SUN Hockey Pool

Penalty fest NHL's necessary remedy

ERIN NICKS -- Ottawa Sun

, Last Updated: 11:53 AM ET

Have you seen many penalties called in the preseason so far? Welcome to the NHL's latest dose of bad medicine -- you may not like it, but it's the only way the patient is going to get well.

The real deal begins in only three days, but the law has been laid down throughout the league. Clutching, grabbing, and any other game-muddying variety of obstruction penalties are being called without hesitation.

Ottawa's tilt in Buffalo on Wednesday featured the undisciplined elements of the Oakland Raiders, combined with the stop-start nature of a run-of-the-mill NBA game. In other words, it didn't qualify as Must See TV.

Twenty-six penalties in total -- 13 awarded to each team. A teenager driving a stick shift has a smoother progression than this.

The Senators managed to shave off more than half of those errors in Thursday's game vs. the Penguins, with only six infractions.

POWER PLAYS UP

The difference is showing in the numbers of every game. During this past mid-week, the average number of power plays per game was 16.1. That's nearly double the 8.5 average during the 2003-04 regular season.

Naturally, it's best for the kinks to be worked out during a period that is insignificant from a competitive standpoint. It hasn't always been pretty, but the calling of penalties has had a positive influence on the game. No one can accuse the NHL of engaging in a "say one thing, do another" type of behaviour right now. And the significance of that step should not be overlooked. In order for new fans to buy into the NHL's product, the league needed to face its lackadaisical officiating flaws head-on.

The other obvious benefits have been discussed, such as taking power away from the less-skilled players who were being allowed to impede others.

But what about evening out the other playing field -- the one involving skaters in the black and white striped shirts?

Where else but in hockey do you hear of a specific official repeatedly having an effect on the outcome of the game?

Mention the news to a fan that either Kerry Fraser or Bill McCreary is calling a playoff game, and they will moan as if you had punched them in the stomach.

We shouldn't care who is officiating a game if it is being called properly. And hopefully, the irony of proper refereeing will make NHL officials as irrelevant as they are important.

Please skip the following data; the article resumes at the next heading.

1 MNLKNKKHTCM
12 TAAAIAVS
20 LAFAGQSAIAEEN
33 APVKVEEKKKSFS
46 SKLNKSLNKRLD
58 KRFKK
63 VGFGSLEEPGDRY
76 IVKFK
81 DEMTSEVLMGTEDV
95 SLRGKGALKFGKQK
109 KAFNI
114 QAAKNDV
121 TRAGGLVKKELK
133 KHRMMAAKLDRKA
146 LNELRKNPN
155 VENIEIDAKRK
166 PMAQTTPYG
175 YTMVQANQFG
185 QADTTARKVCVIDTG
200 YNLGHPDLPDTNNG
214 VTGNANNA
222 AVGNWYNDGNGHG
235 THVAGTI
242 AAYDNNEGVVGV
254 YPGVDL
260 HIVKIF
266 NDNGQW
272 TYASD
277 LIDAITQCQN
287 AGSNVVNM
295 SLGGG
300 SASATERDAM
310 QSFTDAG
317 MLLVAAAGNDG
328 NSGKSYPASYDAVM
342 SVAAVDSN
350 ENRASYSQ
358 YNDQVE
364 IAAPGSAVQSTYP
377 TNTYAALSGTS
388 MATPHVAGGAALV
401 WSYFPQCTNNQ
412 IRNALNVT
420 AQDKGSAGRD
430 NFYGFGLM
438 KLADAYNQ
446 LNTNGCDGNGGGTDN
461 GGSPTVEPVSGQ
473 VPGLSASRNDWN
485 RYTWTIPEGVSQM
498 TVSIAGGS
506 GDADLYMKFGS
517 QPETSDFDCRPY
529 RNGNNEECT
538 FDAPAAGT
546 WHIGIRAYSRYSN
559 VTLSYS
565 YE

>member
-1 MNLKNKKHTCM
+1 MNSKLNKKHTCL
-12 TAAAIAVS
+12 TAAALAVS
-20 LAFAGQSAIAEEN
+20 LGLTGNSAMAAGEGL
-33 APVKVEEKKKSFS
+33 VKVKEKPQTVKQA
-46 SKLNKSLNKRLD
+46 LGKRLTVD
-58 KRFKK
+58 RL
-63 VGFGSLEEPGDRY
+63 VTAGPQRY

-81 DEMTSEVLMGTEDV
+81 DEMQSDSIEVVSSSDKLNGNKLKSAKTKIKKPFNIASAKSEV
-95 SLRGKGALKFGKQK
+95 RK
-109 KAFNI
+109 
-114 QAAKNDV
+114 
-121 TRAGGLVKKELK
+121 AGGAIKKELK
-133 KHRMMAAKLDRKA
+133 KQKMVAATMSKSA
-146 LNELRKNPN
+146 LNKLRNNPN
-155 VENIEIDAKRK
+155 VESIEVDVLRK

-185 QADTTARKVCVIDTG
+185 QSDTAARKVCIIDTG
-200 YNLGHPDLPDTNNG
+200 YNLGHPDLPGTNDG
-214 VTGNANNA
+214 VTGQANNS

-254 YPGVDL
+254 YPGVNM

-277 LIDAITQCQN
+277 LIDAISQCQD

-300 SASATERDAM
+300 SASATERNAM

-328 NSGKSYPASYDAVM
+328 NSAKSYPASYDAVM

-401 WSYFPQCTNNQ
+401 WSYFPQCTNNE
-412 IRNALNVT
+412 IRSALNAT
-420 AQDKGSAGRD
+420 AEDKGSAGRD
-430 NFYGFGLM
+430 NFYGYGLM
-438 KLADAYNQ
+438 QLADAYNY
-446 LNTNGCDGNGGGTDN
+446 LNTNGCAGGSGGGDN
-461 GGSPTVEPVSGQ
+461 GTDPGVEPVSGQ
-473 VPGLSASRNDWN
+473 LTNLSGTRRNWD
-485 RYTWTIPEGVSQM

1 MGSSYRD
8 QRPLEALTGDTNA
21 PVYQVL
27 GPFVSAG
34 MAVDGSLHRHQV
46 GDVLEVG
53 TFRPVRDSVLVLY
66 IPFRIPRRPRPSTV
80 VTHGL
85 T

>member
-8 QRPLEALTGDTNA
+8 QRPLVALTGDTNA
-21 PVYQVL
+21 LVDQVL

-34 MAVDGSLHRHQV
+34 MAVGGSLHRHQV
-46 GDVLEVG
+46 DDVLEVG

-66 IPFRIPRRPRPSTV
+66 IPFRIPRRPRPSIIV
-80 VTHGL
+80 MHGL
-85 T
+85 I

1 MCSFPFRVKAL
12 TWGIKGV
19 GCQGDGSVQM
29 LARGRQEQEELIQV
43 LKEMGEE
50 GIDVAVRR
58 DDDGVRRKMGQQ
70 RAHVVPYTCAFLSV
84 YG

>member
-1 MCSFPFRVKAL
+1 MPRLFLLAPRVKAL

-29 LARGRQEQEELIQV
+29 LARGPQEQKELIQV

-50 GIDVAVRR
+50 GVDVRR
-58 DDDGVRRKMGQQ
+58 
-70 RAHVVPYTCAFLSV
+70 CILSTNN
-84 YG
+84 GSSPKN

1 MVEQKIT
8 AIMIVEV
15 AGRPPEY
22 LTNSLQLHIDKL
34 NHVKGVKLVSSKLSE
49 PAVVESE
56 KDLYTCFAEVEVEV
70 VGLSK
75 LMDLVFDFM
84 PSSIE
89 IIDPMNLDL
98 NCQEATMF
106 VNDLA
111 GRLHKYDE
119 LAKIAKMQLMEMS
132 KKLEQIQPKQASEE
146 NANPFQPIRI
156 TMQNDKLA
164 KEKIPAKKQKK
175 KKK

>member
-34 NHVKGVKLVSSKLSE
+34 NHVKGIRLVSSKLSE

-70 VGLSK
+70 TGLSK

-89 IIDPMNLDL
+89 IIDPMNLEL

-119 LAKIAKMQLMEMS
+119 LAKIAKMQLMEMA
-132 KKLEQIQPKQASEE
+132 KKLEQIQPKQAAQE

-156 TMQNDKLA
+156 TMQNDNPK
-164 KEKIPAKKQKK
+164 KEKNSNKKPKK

Bad medicine becomes more bearable as time goes on, and in the case of multiple penalty calls, it appears we are on our final dose. Give credit to the NHL for finally tending to the health of its league.

CAN YASHIN CASH IN? It is "put up or shut up" time for newly appointed Islanders captain Alexei Yashin. One of the biggest knocks on the former Senator was he was unable (or possibly uninterested) in fending off the clutching and grabbing. With the initiation of penalty calls on obstruction, Yashin should be able to break through -- literally. Also working to his advantage will be the "two-line pass" rule, because Alexei was always effective on the power play ... if he was allowed to cherry pick.

BLOGGED DOWN: Traditional sports blogs are beyond tired. The latest generation of web tidbits has taken its lead from the New York Post's most infamous gossip column -- Page Six. On the DL (www.itsasecretsohush.blogspot.com) is a site that deals exclusively in blind items involving MLB players. There's no playoff gossip to be found here -- the blog tends to concentrate less on player chemistry and more on marital infidelity. And while the validity of the material has been questioned, some photos involving players such as Bronson Arroyo, Al Leiter and Mike Mussina speak for themselves.

TONGUE TIED: John Davidson was having some difficulty pronouncing the names of Ville Nieminen and Janne Niinimaa during the Islanders-Rangers game on Thursday. Davidson was lucky Pasi Nurminen and Teppo Numminen were not in the mix.

HOT SHOTS: A New Mexico State student called a football game's play-by-play entirely in his native language of Navajo last week. Bob Cole and Harry Neale were the pioneers of this trend -- they've been accused of speaking Latin on occasion ... The statistics of several Wonderlic tests taken by various NFL players have been leaked, much to the dismay of the league. That's the difference between the NFL and NBA: In football you worry about intelligence results -- in basketball, you worry about paternity results.

erinnicks@yahoo.ca


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